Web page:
US Foreign Policy in Eritrea: Kagnew, Badme to Sanctions and Ethiopia

United States' relations with Eritrea have been fraught from the outset and they have been both shaped and overshadowed by those with Ethiopia, and almost always to Eritrea’s disadvantage
United States’ relations with Eritrea have been fraught from the outset and they have been both shaped and overshadowed by those with Ethiopia and almost always to Eritrea’s disadvantage

By Sam B.,

For the Major Powers, Ethiophiles and the Ethiopian Regime itself, “today, even more than in Haile Selassie’s time, saving the Empire from disintegration has become the major  preoccupation”2, wrote the renowned scholar Dr. Amare Tekle.

A herculean task is afoot again to save the creaking patchwork of nationalities called Ethiopia from its self-made contradictions and potentially even eventual destruction. As ever, its relationship with Eritrea and Eritrea’s relationship with the major powers features prominently. The French adage: “plus ca change, plus c’est la meme chose” – “the more thing change, the more they stay the same” – rings truer with every attempt to salvage, at Eritrea’s expense, what is left of the once “proud” Empire.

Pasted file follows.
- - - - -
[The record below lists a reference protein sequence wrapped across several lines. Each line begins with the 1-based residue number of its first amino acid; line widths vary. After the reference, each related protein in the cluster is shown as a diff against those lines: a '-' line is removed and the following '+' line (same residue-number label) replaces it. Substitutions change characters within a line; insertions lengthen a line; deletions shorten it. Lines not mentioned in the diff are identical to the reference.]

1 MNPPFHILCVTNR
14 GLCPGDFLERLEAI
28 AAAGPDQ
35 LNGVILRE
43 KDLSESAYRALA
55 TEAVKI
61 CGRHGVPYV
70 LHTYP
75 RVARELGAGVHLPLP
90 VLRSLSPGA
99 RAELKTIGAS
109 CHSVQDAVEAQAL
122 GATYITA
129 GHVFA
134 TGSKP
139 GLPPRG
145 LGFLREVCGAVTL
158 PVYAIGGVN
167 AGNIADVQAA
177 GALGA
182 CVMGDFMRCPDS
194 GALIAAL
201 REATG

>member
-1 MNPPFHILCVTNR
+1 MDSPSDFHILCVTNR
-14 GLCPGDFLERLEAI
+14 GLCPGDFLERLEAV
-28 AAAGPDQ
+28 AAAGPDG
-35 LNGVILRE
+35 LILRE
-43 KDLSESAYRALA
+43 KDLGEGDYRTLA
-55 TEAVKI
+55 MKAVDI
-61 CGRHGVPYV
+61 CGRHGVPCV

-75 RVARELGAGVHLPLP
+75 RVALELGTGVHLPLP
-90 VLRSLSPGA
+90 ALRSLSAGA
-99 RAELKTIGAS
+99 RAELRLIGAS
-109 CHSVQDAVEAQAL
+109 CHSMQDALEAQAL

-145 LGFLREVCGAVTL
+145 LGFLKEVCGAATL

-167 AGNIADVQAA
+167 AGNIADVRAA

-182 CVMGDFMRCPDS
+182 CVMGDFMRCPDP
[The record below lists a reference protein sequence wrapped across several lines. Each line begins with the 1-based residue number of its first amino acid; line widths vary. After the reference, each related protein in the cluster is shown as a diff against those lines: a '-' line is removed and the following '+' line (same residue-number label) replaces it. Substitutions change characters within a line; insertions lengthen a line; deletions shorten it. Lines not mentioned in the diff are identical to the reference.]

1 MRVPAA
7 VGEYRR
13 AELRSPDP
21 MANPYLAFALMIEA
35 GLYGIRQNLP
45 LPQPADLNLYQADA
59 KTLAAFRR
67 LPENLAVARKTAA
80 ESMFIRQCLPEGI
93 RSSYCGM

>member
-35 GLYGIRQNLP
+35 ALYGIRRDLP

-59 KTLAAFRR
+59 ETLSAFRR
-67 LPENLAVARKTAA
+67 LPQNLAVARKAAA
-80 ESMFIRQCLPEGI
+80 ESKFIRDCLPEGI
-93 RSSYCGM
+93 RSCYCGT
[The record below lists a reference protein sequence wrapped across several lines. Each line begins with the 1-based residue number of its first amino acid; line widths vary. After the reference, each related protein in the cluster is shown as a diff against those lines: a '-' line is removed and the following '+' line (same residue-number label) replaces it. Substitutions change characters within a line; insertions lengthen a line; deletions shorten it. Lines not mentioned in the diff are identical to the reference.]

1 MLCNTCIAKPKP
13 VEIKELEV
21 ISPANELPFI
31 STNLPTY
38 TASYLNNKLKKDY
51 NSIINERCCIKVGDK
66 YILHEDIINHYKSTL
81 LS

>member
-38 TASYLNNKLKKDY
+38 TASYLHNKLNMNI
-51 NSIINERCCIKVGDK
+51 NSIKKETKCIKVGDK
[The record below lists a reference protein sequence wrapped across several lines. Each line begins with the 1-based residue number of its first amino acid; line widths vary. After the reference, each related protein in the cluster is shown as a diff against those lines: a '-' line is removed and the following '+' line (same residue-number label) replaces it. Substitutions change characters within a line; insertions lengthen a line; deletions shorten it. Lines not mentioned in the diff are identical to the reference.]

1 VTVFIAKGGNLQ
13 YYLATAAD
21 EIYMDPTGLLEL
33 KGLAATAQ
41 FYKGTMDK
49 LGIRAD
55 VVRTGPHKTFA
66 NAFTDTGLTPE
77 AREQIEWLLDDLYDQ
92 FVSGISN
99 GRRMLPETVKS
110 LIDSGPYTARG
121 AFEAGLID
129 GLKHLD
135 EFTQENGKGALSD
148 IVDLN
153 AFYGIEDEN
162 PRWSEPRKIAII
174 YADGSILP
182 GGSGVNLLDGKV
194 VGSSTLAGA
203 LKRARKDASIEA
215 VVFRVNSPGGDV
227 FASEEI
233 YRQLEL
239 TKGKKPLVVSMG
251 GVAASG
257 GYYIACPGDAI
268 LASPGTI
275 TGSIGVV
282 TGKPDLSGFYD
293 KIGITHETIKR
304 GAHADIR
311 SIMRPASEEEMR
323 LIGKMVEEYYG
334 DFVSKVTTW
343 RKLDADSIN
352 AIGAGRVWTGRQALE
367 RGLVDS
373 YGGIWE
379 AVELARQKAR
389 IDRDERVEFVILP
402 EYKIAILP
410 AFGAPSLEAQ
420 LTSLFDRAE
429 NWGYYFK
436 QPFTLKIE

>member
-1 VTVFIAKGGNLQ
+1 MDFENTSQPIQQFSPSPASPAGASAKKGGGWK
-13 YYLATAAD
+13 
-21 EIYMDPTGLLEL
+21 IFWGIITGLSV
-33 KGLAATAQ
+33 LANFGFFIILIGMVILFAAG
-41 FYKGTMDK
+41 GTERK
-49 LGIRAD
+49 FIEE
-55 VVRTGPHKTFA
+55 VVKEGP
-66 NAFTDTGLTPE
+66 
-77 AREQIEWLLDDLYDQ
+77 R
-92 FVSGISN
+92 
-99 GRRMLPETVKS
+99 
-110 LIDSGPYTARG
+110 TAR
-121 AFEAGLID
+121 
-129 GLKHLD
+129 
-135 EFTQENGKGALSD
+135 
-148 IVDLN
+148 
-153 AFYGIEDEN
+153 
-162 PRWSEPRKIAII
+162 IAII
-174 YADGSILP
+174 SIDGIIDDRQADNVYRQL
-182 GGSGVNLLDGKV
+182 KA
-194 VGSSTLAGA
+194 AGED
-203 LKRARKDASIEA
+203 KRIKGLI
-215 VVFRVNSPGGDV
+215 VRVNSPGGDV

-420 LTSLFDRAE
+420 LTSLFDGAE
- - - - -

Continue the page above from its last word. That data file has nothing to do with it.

Consequently, Eritrea’s foreign relations, particularly those with the United States have been strained. “Always there are ways forward, but to find them one must first know how one got to where one is”, reminds the celebrated historian Basil Davidson. In a contribution to the 1988 book, “The Long Struggle of Eritrea”, and Davidson’s section, “The Eritrean Question, The Way Forward”, he identified the “moment when new initiatives already launched by the Eritrean national movement have yet to exert their full strength and effect”. It was not long before he was totally vindicated. It appears again, Eritrea is back at that same juncture, where its full strength and effect, of patiently cultivated political and economic energies (possibly military if need be), could forcefully exert themselves again. For Eritrea this moment is akin to the period between 1986-7.